Saturday, September 15, 2007

Roll the dice: 25 or 50?

As the Fed prepares to make one if it's most important policy decisions under Bernanke, I'm elated that we are at least seemingly locked into a rate cut which I have been clamoring for months. Unfortuantely, I don't think the Fed will take out the insurance policy necessary by cutting 50 basis points this week. They will again, continue to fall behind the curve of the economic slowdown and most likely take it 25 basis points at a time. This will be a defacto rate increase as the effective Fed Funds rate has been hovering below 5.00% and the market and the economy will be disappointed. We can only hope for more cuts sooner rather than later.......

Economists predict/debate on WSJ economics blog.........

Economists Debate: A Quarter Point or a Half?

This Tuesday, the Fed is expected to lower the target for the federal-funds rate — therate at which banks lend to each other — for the first time in over four years. The key question is how much will the Fed cut? Economists preview the rate decision, and what they expect the Fed statement to say, below.

We look for a 25-basis-point rate cut from the FOMC this Tuesday …, although we believe a larger 50-basis-point cut still carries significant probability. We expect further cuts in the discount rate [currently at 5.75%], possibly of greater magnitude than the drop in the funds rate [currently at 5.25%]. We expect the FOMC statement to emphasize that the downside risks to the growth outlook are the predominant policy concern. – Credit Suisse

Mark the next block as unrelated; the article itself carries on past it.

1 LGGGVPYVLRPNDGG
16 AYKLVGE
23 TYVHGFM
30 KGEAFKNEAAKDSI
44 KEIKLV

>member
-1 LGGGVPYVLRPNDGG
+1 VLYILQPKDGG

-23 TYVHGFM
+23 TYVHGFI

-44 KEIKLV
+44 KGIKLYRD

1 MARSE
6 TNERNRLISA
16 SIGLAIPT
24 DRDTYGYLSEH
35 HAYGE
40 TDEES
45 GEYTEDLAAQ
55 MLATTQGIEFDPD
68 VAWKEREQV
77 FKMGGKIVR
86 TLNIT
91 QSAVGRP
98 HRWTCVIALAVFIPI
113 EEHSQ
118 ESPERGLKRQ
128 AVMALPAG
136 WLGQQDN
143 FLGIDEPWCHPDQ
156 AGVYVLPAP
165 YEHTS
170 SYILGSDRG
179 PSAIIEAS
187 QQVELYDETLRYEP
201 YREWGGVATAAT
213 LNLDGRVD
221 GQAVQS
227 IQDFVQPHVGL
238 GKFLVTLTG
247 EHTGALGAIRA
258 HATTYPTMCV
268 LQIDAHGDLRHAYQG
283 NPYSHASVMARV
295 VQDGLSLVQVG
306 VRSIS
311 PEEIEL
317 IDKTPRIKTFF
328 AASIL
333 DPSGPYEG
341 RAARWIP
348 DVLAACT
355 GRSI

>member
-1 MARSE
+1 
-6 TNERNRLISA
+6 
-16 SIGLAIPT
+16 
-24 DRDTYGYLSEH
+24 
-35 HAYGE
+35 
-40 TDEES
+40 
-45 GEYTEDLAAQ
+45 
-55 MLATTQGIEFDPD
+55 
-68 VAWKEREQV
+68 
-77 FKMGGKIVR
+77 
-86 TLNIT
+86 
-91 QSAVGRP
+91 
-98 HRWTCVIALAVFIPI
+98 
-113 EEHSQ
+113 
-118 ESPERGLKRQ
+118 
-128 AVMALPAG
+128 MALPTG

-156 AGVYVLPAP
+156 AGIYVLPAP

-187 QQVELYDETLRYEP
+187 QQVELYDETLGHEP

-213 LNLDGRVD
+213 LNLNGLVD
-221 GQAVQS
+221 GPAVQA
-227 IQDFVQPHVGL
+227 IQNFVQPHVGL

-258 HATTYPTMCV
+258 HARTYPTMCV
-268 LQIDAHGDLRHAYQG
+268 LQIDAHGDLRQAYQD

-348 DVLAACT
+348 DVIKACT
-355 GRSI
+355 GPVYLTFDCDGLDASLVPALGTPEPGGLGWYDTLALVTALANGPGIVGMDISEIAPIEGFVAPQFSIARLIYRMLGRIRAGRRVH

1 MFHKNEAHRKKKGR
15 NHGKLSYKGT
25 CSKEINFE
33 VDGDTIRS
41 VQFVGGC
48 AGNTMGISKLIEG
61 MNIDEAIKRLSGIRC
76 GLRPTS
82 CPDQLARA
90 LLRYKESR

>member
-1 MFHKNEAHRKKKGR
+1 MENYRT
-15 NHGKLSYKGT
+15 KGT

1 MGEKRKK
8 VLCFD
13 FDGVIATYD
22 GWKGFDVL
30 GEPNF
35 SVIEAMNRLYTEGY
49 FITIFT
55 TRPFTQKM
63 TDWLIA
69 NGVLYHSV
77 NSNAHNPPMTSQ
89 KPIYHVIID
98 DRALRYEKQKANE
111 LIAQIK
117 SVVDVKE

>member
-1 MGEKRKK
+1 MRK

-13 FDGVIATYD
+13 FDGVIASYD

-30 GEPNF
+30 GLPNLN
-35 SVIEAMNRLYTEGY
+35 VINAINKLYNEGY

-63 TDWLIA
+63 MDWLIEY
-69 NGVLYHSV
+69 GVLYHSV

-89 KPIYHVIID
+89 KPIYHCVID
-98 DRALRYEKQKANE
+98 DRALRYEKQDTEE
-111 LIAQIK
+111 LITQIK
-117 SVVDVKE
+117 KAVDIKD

While we certainly would not be surprised if the FOMC cut the fed-funds target rate by 50 basis points [by 1/2 percentage point, to 4.75%] next Tuesday, in our view, a 25 basis point cut by a slim margin seems the more likely outcome. Even though the FOMC appears to be trying to move toward greater transparency, we think that this Tuesday’s FOMC statement may be a situation in which the less said, the better. …. The outlook for the economy, the credit markets, and the financial markets is highly uncertain right now. In times of great uncertainty, we think the FOMC generally favors an incremental approach to policy changes. – Friedman, Billings, Ramsey Economic Research

For blog link and further debate click link here

No comments: